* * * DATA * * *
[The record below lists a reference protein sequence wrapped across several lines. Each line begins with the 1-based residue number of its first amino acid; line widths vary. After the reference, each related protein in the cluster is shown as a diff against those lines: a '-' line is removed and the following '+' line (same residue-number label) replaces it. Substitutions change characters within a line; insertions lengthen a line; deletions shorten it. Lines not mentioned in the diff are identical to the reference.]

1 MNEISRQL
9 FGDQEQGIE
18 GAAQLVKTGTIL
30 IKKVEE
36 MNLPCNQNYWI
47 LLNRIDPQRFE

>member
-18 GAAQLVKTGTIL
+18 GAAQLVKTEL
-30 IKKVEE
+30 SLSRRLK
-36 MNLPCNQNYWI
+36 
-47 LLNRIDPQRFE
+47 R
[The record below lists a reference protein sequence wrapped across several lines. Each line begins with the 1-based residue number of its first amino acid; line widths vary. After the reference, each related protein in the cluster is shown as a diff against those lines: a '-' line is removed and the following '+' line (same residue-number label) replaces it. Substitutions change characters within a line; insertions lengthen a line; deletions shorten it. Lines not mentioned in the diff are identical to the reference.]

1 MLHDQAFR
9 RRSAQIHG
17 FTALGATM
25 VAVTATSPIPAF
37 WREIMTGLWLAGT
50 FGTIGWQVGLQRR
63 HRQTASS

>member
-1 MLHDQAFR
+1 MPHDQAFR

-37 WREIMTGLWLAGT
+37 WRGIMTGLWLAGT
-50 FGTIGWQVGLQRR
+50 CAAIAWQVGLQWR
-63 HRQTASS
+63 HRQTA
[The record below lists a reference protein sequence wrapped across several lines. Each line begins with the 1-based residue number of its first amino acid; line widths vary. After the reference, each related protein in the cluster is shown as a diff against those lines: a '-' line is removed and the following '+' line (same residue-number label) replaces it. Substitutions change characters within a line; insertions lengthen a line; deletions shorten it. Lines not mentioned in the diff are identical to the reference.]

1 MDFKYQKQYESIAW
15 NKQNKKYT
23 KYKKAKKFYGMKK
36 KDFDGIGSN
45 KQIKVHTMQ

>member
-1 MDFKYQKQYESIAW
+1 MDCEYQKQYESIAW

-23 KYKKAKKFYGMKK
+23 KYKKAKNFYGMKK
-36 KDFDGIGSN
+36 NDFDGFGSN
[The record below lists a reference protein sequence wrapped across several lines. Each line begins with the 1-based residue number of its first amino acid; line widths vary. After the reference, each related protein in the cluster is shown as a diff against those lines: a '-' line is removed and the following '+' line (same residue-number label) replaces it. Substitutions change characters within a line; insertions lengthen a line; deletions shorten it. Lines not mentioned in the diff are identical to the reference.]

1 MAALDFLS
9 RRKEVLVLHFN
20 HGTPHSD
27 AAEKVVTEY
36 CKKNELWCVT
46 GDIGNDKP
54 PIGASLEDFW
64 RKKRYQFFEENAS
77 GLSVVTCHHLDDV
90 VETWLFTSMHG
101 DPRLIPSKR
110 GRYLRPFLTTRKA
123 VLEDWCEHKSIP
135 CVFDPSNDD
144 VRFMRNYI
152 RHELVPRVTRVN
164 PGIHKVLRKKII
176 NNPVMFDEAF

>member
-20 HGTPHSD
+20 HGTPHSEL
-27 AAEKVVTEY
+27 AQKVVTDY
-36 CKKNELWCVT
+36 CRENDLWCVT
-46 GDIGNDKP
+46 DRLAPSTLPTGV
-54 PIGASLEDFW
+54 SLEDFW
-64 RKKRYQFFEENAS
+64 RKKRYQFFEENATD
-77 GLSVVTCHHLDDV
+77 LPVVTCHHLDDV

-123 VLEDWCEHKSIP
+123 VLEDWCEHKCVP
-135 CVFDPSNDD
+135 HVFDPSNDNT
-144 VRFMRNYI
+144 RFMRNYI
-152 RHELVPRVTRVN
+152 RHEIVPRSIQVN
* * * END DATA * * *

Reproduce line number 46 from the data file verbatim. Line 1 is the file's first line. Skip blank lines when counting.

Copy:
+36 NDFDGFGSN